Biodiversity loss poses a substantial threat, not just to nature but to the world economy. The World Economic Forum (WEF) warns that this loss could jeopardise a staggering $44 trillion, over half of the global GDP.

Experts in a recent WEF survey have ranked biodiversity loss and associated environmental perils such as climate change as the most pressing threats to the global economy within the next decade.

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A grim reality for nature

Nature is already in dire straits. Since 1970, the populations of mammals, birds, amphibians, reptiles, and fish have plummeted by an alarming 69%. Shockingly, approximately one million species worldwide face the looming spectre of extinction.

Biodiversity loss and climate change are intertwined, as the latter accelerates the former. The destruction of ecosystems weakens nature’s ability to regulate greenhouse gas emissions and withstand extreme weather, ultimately intensifying climate change and heightening our vulnerability to it.

Companies embrace change to gain competitive edge

Companies are recognising the urgency to act and seize opportunities amidst this biodiversity crisis. Forward-thinking firms are mitigating biodiversity-related risks and safeguarding their brand reputation.

They understand that biodiversity isn’t solely a risk to be managed but also an avenue for competitive advantage.

Leaders are adopting sustainable forestry practices and increasing the utilisation of recycled, reused, and biodegradable materials to attract customers increasingly concerned about supply chain biodiversity impact.

Some are innovating their packaging solutions to penetrate new markets with a reduced carbon and biodiversity footprint.

Packaging industry’s role in biodiversity crisis

The paper and packaging sector plays a significant role in biodiversity loss through unsustainable forestry practices in their supply chains. Large-scale clear-cutting, particularly in Sweden, accounts for a significant portion of unsustainable forestry practices.

Moreover, water use in the production process of paper and pulp creates air, water, and soil pollution, impacting biodiversity. Even companies not directly involved in forestry contribute to upstream and downstream biodiversity loss through their supply chains and consumer consumption.

The road to change

Regrettably, only a minority of paper and packaging companies are taking concrete actions against biodiversity loss. Among a global sample of around 100 companies, only 22% assessed their value chain impact on biodiversity, and just 31% took action on biodiversity-related commitments.

However, there is hope, as 45% plan to assess their biodiversity impact within the next two years, and 35% plan to take action.

There are also initiatives such as the The EcoPaper Database (EPD), created by international environmental non-profit organisation Canopy, which is a listing of over 1,100 paper and paper packaging options available to help businesses reduce their impact on ancient and endangered forests.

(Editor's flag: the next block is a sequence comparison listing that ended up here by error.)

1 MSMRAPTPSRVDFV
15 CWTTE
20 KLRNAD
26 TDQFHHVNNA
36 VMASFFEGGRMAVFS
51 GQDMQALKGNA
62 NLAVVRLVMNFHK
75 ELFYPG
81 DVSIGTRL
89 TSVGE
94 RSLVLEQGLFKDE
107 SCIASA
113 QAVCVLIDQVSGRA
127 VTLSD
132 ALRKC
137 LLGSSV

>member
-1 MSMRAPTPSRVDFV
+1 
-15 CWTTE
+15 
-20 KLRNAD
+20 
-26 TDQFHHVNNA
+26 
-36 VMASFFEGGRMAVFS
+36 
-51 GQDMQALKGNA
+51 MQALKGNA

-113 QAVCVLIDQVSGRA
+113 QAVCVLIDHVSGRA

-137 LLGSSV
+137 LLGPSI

The challenge lies in the competition for management attention and resources between biodiversity and climate change, with the latter often taking precedence due to more developed regulations and incentives.

Regulation is on the horizon

Regulation is slowly catching up to address biodiversity loss. New legislation, regulations, and reporting standards are in development, aiming to compel companies to do more to prevent biodiversity loss.

National governments, including the adoption of the post-2020 global biodiversity framework, are setting ambitious targets to conserve and restore the planet’s ecosystems.

These goals must evolve into regulations and legislation to accelerate corporate responses to protect biodiversity.

Leading packaging companies making a difference to biodiversity

Leading companies are setting an example by adopting sustainable forestry practices and innovative supply chain strategies to protect biodiversity. For instance:

Europe: SCA, in 2020, initiated conservation measures by identifying critical habitat categories and setting aside over 160,000 hectares of productive forest land to promote biodiversity. They also implement measures to support species survival, all while increasing their timber volume sustainably.

South America: Brazilian paper and pulp company Suzano commits to connecting fragmented forests, reconnecting 1,850 fragmented land pieces, benefiting plant and animal species and increasing genetic diversity.

Innovative solutions on the horizon

Paper and packaging leaders are innovating products by using more sustainable raw materials and optimising supply chains to protect biodiversity.

For example, new EU regulations require companies to prove their wood and rubber products are deforestation-free and legal, covering the global supply chain. Such measures will change market dynamics and create incentives for sustainable solutions.

Companies are looking to other industries for strategies to manage biodiversity in their supply chain, fostering cross-industry collaboration.

Reducing risks through sustainable practices

Through sustainable practices and sourcing resilient fibres, companies are mitigating biodiversity-related risks, including physical and reputational risks.

Neglecting physical risks could lead to less resilient forests, increased input costs, raw material shortages, and susceptibility to outbreaks. By adopting a structured approach, businesses can create a biodiversity strategy that reduces risks and capitalises on the business potential of biodiversity.

Ultimately, the paper and packaging industry is at a crossroads, facing the critical challenge of biodiversity loss. Companies that act swiftly to embrace sustainable practices and protect biodiversity are not only mitigating risks but also positioning themselves for long-term success in a changing world.